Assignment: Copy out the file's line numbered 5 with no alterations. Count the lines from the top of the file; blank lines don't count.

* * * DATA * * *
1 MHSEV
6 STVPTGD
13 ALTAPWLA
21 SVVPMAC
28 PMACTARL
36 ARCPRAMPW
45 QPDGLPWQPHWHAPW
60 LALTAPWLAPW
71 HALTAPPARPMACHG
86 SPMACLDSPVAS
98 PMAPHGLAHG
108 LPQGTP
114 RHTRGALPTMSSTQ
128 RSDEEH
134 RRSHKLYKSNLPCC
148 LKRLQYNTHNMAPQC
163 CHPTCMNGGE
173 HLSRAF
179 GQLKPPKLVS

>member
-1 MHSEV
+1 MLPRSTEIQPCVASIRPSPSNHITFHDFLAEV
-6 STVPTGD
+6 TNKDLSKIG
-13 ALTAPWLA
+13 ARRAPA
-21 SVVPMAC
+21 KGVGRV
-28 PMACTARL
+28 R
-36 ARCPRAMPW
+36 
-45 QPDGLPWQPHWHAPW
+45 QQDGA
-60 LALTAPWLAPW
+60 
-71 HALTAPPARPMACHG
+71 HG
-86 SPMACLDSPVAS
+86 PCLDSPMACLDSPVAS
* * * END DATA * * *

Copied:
28 PMACTARL